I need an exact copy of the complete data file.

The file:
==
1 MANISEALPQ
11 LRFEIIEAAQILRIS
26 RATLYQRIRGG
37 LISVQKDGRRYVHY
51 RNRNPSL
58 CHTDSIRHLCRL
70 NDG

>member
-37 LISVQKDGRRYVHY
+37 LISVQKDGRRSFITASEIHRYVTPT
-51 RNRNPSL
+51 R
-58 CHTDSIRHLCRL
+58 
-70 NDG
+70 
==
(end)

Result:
1 MANISEALPQ
11 LRFEIIEAAQILRIS
26 RATLYQRIRGG
37 LISVQKDGRRYVHY
51 RNRNPSL
58 CHTDSIRHLCRL
70 NDG

>member
-37 LISVQKDGRRYVHY
+37 LISVQKDGRRSFITASEIHRYVTPT
-51 RNRNPSL
+51 R
-58 CHTDSIRHLCRL
+58 
-70 NDG
+70 